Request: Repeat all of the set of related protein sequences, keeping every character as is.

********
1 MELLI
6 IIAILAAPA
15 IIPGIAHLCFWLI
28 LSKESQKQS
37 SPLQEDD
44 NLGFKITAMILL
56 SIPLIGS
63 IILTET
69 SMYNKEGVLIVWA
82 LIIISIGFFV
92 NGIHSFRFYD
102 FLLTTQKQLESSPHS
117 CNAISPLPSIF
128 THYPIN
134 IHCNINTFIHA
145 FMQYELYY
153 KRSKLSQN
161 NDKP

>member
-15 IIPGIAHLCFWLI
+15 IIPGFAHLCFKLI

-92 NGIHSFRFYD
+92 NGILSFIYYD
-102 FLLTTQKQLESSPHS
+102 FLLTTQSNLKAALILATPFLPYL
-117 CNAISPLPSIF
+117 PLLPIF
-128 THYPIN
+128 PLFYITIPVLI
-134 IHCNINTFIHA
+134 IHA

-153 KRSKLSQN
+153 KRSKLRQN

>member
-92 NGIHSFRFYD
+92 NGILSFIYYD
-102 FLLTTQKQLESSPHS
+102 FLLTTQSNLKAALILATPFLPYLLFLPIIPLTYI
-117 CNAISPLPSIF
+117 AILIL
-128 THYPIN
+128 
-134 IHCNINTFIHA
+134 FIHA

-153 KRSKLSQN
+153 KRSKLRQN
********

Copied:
1 MELLI
6 IIAILAAPA
15 IIPGIAHLCFWLI
28 LSKESQKQS
37 SPLQEDD
44 NLGFKITAMILL
56 SIPLIGS
63 IILTET
69 SMYNKEGVLIVWA
82 LIIISIGFFV
92 NGIHSFRFYD
102 FLLTTQKQLESSPHS
117 CNAISPLPSIF
128 THYPIN
134 IHCNINTFIHA
145 FMQYELYY
153 KRSKLSQN
161 NDKP

>member
-15 IIPGIAHLCFWLI
+15 IIPGFAHLCFKLI

-92 NGIHSFRFYD
+92 NGILSFIYYD
-102 FLLTTQKQLESSPHS
+102 FLLTTQSNLKAALILATPFLPYL
-117 CNAISPLPSIF
+117 PLLPIF
-128 THYPIN
+128 PLFYITIPVLI
-134 IHCNINTFIHA
+134 IHA

-153 KRSKLSQN
+153 KRSKLRQN

>member
-92 NGIHSFRFYD
+92 NGILSFIYYD
-102 FLLTTQKQLESSPHS
+102 FLLTTQSNLKAALILATPFLPYLLFLPIIPLTYI
-117 CNAISPLPSIF
+117 AILIL
-128 THYPIN
+128 
-134 IHCNINTFIHA
+134 FIHA

-153 KRSKLSQN
+153 KRSKLRQN